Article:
1 John 1: 1-7
The last few months have been tumultuous in the life of the nation as we see the unravelling of the post-war golden age of capitalism. When Queen Elizabeth II ascended to the throne, the miseries and deprivations of wartime Britain remained fresh in the memory, and yet there was also a sense of hope of a better future to come. In the 70 years since then, those hopes have been more than fulfilled and the vast majority have known only rising living standards.
True, there have been crises, and numerous localised wars in far off places, but there has been peace in Europe, unimaginable advances in medicine, and a dramatically rising life expectancy. Compared to our forebears, we live like kings, and most of us alive today have only known stable and prosperous times – but those comfortable expectations are being shattered by events, as we move, seemingly helplessly, into a much more troubled, darker world.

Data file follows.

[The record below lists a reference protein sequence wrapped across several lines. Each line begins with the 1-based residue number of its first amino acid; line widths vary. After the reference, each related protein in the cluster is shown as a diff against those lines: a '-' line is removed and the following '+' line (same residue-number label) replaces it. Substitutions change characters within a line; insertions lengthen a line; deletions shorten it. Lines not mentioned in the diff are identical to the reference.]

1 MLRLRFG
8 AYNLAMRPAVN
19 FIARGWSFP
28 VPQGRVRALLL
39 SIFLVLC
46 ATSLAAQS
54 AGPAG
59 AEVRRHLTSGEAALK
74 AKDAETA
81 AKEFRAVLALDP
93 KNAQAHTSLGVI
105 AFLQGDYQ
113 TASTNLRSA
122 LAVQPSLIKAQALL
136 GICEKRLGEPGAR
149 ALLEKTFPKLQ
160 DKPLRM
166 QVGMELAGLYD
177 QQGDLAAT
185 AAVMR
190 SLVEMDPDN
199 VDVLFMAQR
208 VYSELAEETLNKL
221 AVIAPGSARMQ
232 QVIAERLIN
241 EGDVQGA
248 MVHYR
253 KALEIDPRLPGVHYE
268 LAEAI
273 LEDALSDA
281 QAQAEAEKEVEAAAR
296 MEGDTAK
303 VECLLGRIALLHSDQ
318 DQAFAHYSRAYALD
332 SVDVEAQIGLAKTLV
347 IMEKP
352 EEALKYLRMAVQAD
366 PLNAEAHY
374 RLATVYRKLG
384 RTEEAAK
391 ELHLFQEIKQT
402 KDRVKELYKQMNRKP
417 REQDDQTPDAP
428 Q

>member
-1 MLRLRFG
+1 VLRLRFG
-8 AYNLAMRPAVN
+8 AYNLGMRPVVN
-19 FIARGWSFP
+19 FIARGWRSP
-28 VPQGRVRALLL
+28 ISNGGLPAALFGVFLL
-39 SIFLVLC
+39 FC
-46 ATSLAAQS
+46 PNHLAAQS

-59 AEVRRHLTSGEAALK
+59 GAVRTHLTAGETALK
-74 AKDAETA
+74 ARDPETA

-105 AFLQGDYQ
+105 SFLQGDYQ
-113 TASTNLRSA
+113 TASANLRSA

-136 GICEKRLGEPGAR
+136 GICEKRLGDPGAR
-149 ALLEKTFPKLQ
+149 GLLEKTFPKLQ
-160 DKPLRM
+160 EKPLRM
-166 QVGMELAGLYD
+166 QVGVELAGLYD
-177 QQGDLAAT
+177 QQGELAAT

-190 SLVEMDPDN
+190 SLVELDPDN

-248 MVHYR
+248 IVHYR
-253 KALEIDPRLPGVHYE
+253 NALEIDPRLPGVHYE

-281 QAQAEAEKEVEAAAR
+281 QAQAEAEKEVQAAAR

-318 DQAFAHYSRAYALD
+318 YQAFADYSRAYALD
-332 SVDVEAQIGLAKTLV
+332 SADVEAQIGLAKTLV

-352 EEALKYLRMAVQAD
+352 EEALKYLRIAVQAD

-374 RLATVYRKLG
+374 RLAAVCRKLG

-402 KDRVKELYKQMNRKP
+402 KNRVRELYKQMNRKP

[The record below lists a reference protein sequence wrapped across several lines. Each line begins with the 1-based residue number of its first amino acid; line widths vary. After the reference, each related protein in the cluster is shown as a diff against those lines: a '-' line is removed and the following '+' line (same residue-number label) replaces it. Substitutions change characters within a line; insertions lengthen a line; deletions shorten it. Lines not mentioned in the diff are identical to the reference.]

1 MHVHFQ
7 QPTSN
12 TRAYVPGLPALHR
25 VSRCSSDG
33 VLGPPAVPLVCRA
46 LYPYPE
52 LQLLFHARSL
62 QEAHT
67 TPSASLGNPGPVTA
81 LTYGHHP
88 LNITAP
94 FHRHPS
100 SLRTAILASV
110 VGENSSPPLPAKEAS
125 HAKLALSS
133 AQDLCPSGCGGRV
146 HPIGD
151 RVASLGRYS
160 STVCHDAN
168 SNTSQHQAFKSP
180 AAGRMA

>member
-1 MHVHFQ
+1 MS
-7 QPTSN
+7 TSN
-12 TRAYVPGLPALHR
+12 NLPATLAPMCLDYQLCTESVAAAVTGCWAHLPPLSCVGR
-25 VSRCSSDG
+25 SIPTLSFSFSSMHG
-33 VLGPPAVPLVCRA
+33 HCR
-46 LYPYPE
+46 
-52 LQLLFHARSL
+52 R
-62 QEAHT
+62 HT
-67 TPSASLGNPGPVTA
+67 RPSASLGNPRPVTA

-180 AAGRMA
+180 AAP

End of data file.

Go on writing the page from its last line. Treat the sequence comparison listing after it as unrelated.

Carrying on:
The first letter of John was written towards the end of the first century CE and resembles the fourth gospel in style. Its purpose was to combat false ideas, especially about Jesus, and to deepen the spiritual and social awareness of the Christian community. It affirms the fundamental truth that God was fully incarnate in a man, and that true Christian faith exists only in the context of the historical revelation and sacrifice of Christ, using the metaphor of the contrast between light and darkness, and that knowledge of God and love for one another are inseparable.
It is too easy to equate our experience of everyday living to godliness and to see God’s favour in material prosperity. In doing so we lose sight of the truth that in union with Jesus and through the power of the Holy Spirit, even in our imperfection and regardless of our material circumstances, we become citizens of the Kingdom of God and that we walk in the light of the knowledge of Jesus Christ, not the false glitter of the world, what one hymn writer called its fading pomp and show.
Walk in the light: so shalt thou know that fellowship of love
his Spirit only can bestow, who reigns in light above.
Walk in the light: and thou shalt own thy darkness passed away,
because that light has on thee shone in which is perfect day.
Walk in the light: and thine shalt be no thornless path, but bright;
for God, by grace, shall dwell in thee, and God himself is light.
(Richard Barton, Hymns & Psalms 464)